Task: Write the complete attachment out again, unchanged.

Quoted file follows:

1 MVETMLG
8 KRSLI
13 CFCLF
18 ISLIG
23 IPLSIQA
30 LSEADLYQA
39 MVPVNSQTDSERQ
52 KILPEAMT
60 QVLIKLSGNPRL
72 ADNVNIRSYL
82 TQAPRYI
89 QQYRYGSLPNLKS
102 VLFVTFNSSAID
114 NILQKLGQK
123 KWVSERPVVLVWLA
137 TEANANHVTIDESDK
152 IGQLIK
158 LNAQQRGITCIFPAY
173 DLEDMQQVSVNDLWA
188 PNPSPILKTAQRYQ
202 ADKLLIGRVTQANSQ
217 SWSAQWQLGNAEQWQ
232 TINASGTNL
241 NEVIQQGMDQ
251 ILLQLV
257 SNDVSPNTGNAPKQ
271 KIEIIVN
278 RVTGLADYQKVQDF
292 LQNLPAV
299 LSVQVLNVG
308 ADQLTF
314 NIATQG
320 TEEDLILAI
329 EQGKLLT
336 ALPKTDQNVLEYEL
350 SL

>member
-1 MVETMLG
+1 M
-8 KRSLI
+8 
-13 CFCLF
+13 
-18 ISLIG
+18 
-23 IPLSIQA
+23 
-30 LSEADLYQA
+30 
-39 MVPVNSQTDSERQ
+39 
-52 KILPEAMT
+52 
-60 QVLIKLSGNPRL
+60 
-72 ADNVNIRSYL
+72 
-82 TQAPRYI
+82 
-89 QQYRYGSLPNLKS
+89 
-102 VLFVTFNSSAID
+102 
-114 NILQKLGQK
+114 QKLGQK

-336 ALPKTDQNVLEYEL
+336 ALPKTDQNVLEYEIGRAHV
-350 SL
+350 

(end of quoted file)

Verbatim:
1 MVETMLG
8 KRSLI
13 CFCLF
18 ISLIG
23 IPLSIQA
30 LSEADLYQA
39 MVPVNSQTDSERQ
52 KILPEAMT
60 QVLIKLSGNPRL
72 ADNVNIRSYL
82 TQAPRYI
89 QQYRYGSLPNLKS
102 VLFVTFNSSAID
114 NILQKLGQK
123 KWVSERPVVLVWLA
137 TEANANHVTIDESDK
152 IGQLIK
158 LNAQQRGITCIFPAY
173 DLEDMQQVSVNDLWA
188 PNPSPILKTAQRYQ
202 ADKLLIGRVTQANSQ
217 SWSAQWQLGNAEQWQ
232 TINASGTNL
241 NEVIQQGMDQ
251 ILLQLV
257 SNDVSPNTGNAPKQ
271 KIEIIVN
278 RVTGLADYQKVQDF
292 LQNLPAV
299 LSVQVLNVG
308 ADQLTF
314 NIATQG
320 TEEDLILAI
329 EQGKLLT
336 ALPKTDQNVLEYEL
350 SL

>member
-1 MVETMLG
+1 M
-8 KRSLI
+8 
-13 CFCLF
+13 
-18 ISLIG
+18 
-23 IPLSIQA
+23 
-30 LSEADLYQA
+30 
-39 MVPVNSQTDSERQ
+39 
-52 KILPEAMT
+52 
-60 QVLIKLSGNPRL
+60 
-72 ADNVNIRSYL
+72 
-82 TQAPRYI
+82 
-89 QQYRYGSLPNLKS
+89 
-102 VLFVTFNSSAID
+102 
-114 NILQKLGQK
+114 QKLGQK

-336 ALPKTDQNVLEYEL
+336 ALPKTDQNVLEYEIGRAHV
-350 SL
+350 